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Theft & Robbery

Under the Theft Act 1968 or the Criminal Justice Act 1993, in order to be convicted of theft, intention needs to be proven.

It is considered theft when a person is guilty of dishonestly appropriating property that belongs to somebody else, with the intent of depriving that person of it.

Examples of theft are:

- Stealing from a shop.
- Stealing from a company.
- Pick-pocketing

Robbery is also an offence involving dishonesty and stealing, but it is treated more severely because a person guilty of robbery has to do so using force.


Examples of this would be a street mugging or the robbery of a shop.

For theft alone, the maximum sentence is five years however due to Robbery being a more serious and violent nature crime, it can carry a life sentence.

It is crucial to take legal advice in regards to both theft and robbery because charges can have varying levels of seriousness, with crimes involving violence carrying a heavier sentence in comparison to lower value theft.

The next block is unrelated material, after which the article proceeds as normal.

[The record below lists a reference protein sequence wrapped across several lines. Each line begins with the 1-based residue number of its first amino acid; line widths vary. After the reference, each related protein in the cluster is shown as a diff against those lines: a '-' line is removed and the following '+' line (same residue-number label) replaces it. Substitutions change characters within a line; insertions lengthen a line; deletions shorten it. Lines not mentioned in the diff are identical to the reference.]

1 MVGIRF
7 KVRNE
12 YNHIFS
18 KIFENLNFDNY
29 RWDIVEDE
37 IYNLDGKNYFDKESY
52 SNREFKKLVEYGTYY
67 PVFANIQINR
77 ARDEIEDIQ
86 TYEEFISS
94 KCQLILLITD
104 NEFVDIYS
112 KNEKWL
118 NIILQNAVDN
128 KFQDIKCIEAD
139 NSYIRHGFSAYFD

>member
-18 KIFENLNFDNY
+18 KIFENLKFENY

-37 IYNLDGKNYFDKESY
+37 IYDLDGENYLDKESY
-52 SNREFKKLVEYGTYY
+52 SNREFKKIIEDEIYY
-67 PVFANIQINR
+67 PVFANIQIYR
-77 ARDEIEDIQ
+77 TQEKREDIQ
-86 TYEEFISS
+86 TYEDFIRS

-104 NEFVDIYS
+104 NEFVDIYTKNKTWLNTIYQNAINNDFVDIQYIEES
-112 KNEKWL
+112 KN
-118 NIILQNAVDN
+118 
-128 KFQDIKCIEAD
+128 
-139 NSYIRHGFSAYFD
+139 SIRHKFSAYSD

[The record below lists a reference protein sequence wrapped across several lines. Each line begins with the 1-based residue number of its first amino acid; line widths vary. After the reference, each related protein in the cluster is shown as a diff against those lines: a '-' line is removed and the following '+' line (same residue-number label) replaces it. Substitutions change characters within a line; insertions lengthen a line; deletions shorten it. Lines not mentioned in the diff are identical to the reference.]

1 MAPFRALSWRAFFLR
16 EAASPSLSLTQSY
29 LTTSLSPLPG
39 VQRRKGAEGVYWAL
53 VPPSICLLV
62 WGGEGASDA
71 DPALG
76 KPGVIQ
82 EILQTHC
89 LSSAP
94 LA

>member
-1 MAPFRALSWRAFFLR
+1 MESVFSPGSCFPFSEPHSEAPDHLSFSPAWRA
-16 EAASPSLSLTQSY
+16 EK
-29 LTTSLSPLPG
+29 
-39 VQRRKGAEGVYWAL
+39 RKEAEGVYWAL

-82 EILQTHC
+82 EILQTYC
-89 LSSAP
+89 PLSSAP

Misconceptions and errors in early parts of the police investigation could potentially have an impact on the rest of the trial which is why it is important to seek legal advice as soon as possible. This is why we suggest that it is pivotal that you seek legal advice as early as you can to give you the best chances of defending your case. Get in touch with SKR Legal Solicitors today and give yourself a winning chance.

Drug possession and supply of class A and B drugs

Drug charges vary in seriousness according to the type of drug that is involved and whether or not there is an intention to supply the drugs.

The charges could involve:

- Possession of a controlled drug.
- Possession with the intention of supplying.
- Supplying a controlled drug.

Under the Misuse of Drugs Act 1971,the involvement of Class A drugs results in a higher sentence due to their increased potential in harming health and being highly addictive substances. Examples of Class A drugs are: Cocaine, heroin, ecstasy and crystal meth.

Offences involving Class B drugs such as: ketamine, cannabis and amphetamines do not carry as heavy a sentence, but can still be considered as very serious crimes if there is intent to supply or import.